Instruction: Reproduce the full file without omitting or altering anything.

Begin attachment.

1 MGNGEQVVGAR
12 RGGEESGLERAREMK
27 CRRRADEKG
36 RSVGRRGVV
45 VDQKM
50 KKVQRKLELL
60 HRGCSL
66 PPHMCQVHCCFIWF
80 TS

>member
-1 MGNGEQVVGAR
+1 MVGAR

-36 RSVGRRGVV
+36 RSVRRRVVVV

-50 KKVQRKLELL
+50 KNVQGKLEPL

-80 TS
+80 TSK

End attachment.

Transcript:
1 MGNGEQVVGAR
12 RGGEESGLERAREMK
27 CRRRADEKG
36 RSVGRRGVV
45 VDQKM
50 KKVQRKLELL
60 HRGCSL
66 PPHMCQVHCCFIWF
80 TS

>member
-1 MGNGEQVVGAR
+1 MVGAR

-36 RSVGRRGVV
+36 RSVRRRVVVV

-50 KKVQRKLELL
+50 KNVQGKLEPL

-80 TS
+80 TSK